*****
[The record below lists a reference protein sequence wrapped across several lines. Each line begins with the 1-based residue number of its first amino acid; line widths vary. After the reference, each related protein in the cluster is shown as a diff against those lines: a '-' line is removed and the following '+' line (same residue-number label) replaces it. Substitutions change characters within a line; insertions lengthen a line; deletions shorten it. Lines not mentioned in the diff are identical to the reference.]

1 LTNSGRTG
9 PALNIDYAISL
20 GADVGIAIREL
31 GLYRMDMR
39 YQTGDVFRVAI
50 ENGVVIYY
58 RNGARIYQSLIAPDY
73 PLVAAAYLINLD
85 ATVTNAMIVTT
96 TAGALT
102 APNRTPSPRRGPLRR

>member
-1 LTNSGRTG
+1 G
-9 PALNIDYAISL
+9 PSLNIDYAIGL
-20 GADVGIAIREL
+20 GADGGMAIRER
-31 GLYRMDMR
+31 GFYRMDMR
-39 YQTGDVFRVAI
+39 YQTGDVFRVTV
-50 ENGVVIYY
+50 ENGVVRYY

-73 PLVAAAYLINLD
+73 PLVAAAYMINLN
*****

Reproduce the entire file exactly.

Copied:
[The record below lists a reference protein sequence wrapped across several lines. Each line begins with the 1-based residue number of its first amino acid; line widths vary. After the reference, each related protein in the cluster is shown as a diff against those lines: a '-' line is removed and the following '+' line (same residue-number label) replaces it. Substitutions change characters within a line; insertions lengthen a line; deletions shorten it. Lines not mentioned in the diff are identical to the reference.]

1 LTNSGRTG
9 PALNIDYAISL
20 GADVGIAIREL
31 GLYRMDMR
39 YQTGDVFRVAI
50 ENGVVIYY
58 RNGARIYQSLIAPDY
73 PLVAAAYLINLD
85 ATVTNAMIVTT
96 TAGALT
102 APNRTPSPRRGPLRR

>member
-1 LTNSGRTG
+1 G
-9 PALNIDYAISL
+9 PSLNIDYAIGL
-20 GADVGIAIREL
+20 GADGGMAIRER
-31 GLYRMDMR
+31 GFYRMDMR
-39 YQTGDVFRVAI
+39 YQTGDVFRVTV
-50 ENGVVIYY
+50 ENGVVRYY

-73 PLVAAAYLINLD
+73 PLVAAAYMINLN